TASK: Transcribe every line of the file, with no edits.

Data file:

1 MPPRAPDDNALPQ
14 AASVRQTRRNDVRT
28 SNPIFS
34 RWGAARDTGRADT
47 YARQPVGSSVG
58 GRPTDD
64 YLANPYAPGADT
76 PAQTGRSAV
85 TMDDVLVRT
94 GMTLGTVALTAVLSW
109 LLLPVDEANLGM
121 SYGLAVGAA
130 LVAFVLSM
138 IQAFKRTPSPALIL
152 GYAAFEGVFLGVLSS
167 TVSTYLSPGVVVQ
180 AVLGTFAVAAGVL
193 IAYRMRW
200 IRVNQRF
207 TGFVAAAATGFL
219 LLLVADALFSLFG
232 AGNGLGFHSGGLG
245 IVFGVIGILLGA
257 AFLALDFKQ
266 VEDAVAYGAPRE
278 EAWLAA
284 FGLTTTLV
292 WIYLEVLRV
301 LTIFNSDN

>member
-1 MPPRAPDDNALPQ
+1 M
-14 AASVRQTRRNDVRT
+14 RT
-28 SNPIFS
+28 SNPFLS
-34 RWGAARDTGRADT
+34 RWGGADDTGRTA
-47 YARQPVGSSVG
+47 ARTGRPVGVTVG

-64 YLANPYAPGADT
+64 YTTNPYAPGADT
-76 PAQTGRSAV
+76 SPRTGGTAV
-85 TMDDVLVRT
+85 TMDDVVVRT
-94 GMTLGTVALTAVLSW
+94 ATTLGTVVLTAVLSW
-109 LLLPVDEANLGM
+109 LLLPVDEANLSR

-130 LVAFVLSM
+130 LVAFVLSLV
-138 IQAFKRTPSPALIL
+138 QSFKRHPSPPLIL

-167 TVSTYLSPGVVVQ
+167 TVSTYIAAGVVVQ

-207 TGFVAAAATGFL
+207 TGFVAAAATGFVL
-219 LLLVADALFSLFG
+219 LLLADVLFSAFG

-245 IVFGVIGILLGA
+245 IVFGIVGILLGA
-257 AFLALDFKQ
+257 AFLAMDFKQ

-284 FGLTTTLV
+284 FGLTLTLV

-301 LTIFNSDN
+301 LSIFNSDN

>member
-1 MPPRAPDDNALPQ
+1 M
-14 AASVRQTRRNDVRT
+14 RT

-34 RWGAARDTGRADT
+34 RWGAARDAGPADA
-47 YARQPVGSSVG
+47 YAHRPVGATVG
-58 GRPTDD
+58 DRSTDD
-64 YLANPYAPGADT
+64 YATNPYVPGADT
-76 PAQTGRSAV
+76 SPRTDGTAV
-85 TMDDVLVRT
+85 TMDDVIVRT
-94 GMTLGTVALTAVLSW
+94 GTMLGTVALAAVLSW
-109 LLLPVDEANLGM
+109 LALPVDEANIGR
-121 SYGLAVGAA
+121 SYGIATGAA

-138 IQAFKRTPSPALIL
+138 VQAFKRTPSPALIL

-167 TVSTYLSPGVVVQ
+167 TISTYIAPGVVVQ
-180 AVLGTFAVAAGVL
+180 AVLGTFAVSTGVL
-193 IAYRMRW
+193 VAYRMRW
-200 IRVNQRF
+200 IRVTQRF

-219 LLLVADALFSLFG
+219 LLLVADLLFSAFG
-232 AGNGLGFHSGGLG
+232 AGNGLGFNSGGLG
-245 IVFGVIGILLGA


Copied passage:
1 MPPRAPDDNALPQ
14 AASVRQTRRNDVRT
28 SNPIFS
34 RWGAARDTGRADT
47 YARQPVGSSVG
58 GRPTDD
64 YLANPYAPGADT
76 PAQTGRSAV
85 TMDDVLVRT
94 GMTLGTVALTAVLSW
109 LLLPVDEANLGM
121 SYGLAVGAA
130 LVAFVLSM
138 IQAFKRTPSPALIL
152 GYAAFEGVFLGVLSS
167 TVSTYLSPGVVVQ
180 AVLGTFAVAAGVL
193 IAYRMRW
200 IRVNQRF
207 TGFVAAAATGFL
219 LLLVADALFSLFG
232 AGNGLGFHSGGLG
245 IVFGVIGILLGA
257 AFLALDFKQ
266 VEDAVAYGAPRE
278 EAWLAA
284 FGLTTTLV
292 WIYLEVLRV
301 LTIFNSDN

>member
-1 MPPRAPDDNALPQ
+1 M
-14 AASVRQTRRNDVRT
+14 RT
-28 SNPIFS
+28 SNPFLS
-34 RWGAARDTGRADT
+34 RWGGADDTGRTA
-47 YARQPVGSSVG
+47 ARTGRPVGVTVG

-64 YLANPYAPGADT
+64 YTTNPYAPGADT
-76 PAQTGRSAV
+76 SPRTGGTAV
-85 TMDDVLVRT
+85 TMDDVVVRT
-94 GMTLGTVALTAVLSW
+94 ATTLGTVVLTAVLSW
-109 LLLPVDEANLGM
+109 LLLPVDEANLSR

-130 LVAFVLSM
+130 LVAFVLSLV
-138 IQAFKRTPSPALIL
+138 QSFKRHPSPPLIL

-167 TVSTYLSPGVVVQ
+167 TVSTYIAAGVVVQ

-207 TGFVAAAATGFL
+207 TGFVAAAATGFVL
-219 LLLVADALFSLFG
+219 LLLADVLFSAFG

-245 IVFGVIGILLGA
+245 IVFGIVGILLGA
-257 AFLALDFKQ
+257 AFLAMDFKQ

-284 FGLTTTLV
+284 FGLTLTLV

-301 LTIFNSDN
+301 LSIFNSDN

>member
-1 MPPRAPDDNALPQ
+1 M
-14 AASVRQTRRNDVRT
+14 RT

-34 RWGAARDTGRADT
+34 RWGAARDAGPADA
-47 YARQPVGSSVG
+47 YAHRPVGATVG
-58 GRPTDD
+58 DRSTDD
-64 YLANPYAPGADT
+64 YATNPYVPGADT
-76 PAQTGRSAV
+76 SPRTDGTAV
-85 TMDDVLVRT
+85 TMDDVIVRT
-94 GMTLGTVALTAVLSW
+94 GTMLGTVALAAVLSW
-109 LLLPVDEANLGM
+109 LALPVDEANIGR
-121 SYGLAVGAA
+121 SYGIATGAA

-138 IQAFKRTPSPALIL
+138 VQAFKRTPSPALIL

-167 TVSTYLSPGVVVQ
+167 TISTYIAPGVVVQ
-180 AVLGTFAVAAGVL
+180 AVLGTFAVSTGVL
-193 IAYRMRW
+193 VAYRMRW
-200 IRVNQRF
+200 IRVTQRF

-219 LLLVADALFSLFG
+219 LLLVADLLFSAFG
-232 AGNGLGFHSGGLG
+232 AGNGLGFNSGGLG
-245 IVFGVIGILLGA